Recruitment is never an exact science, someone can look great on paper but then in practice not live up to your expectations.
When making an offer of employment it is best practice to include a probationary clause, this serves as a way of seeing how the new employee is in their new role (and for them to see whether they like your company).
Probationary clauses however must be managed effectively and today we share our top tips for getting it right:
- Get The Time Period Right. Make the probationary clause a reasonable time limit, we recommend 6 months as standard as this gives long enough for settling in and training but also means there is focus. Probation is a time of uncertainty for the employee so you want to be able to confidently sign the individual off as quickly as is practical.
- Plan for Boarding and Induction. Ensure you have a good on boarding and induction plan in place, you must support your employee to meet the expectations through training.
- Set Clear Expectations. Be clear about what you expect during the probation and what the employee needs to do in order to get signed off successfully. Consider what work based outcomes or objectives are appropriate as well as what you expect in terms of behaviour. Ensure you share this with your employee and document the expectations.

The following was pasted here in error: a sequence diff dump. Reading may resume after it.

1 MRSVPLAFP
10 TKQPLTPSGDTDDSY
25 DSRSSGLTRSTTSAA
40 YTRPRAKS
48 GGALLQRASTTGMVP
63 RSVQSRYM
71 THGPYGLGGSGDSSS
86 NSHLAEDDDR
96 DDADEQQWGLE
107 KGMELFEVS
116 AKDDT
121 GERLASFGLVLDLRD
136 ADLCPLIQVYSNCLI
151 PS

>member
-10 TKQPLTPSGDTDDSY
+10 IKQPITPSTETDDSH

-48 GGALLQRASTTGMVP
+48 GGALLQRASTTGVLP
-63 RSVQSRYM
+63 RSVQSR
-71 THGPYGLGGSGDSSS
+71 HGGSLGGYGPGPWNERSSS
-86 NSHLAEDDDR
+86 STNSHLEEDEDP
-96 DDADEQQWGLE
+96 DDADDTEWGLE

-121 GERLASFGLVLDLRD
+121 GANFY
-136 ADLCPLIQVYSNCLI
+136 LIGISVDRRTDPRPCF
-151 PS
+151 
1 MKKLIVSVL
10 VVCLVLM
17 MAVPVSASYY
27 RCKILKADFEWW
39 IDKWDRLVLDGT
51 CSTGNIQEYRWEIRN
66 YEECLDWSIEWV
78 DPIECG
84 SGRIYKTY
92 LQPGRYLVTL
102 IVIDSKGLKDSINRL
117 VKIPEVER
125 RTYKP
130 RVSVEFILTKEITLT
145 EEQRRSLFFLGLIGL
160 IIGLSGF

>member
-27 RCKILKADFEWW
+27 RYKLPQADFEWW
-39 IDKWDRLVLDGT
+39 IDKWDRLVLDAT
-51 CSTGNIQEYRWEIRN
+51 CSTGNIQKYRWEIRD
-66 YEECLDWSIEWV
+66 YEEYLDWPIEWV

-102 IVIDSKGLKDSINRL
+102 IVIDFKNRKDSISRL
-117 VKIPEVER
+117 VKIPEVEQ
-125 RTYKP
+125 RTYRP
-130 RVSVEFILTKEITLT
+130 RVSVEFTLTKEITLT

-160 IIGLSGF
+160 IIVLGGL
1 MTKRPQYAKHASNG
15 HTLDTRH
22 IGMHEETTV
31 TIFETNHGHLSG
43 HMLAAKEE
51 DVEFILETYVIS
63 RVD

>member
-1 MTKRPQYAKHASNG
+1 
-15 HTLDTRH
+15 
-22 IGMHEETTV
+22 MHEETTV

- The Power of Feedback. Conduct regular reviews and feedback, if the employee is doing well then its important to let them know that but a also if they are not quite doing as well as you require regular feedback will help improve that.
- Know Your Options. Ensure you are clear on how the probation will be reviewed, we automatically send our clients periodical review documents throughout probation. During reviews you can choose to sign off probation, terminate the contract (with notice as set out in the clause) or extend the probation if more time is needed.
- Extend If You Have To. When extending probation ensure you are clear on why and what they need to do in order to bridge any gap you have identified.
- Know How To Comply. Ensure you diarise reviews and if you are unable to have the final sign off meeting in good time (and there is a problem with performance) you must extend the probation to allow this to happen. Once the probation has elapsed it is deemed passed unless otherwise stated.
- Don’t Forget Disciplinary Processes. Ensure your clause covers that, during probation, you do not have to follow full disciplinary processes. An employee cannot claim unfair dismissal until they have 2 years service however you should still be fair and transparent. An employee can still make a claim for discrimination under The Equality Act 2010 so its important that you conduct regular reviews to uncover any problems contributing to the performance issues.
When an employee passes probation it should be a time of celebration. Although you should always confirm it in writing, it is important you meet with the individual and let them know they have passed.
This is also the perfect time to set objectives for the next period of time and to focus on ongoing development in the role.
If you have any questions on probation or would like support in drafting a robust clause please contact us on 01325 288299 (option 2).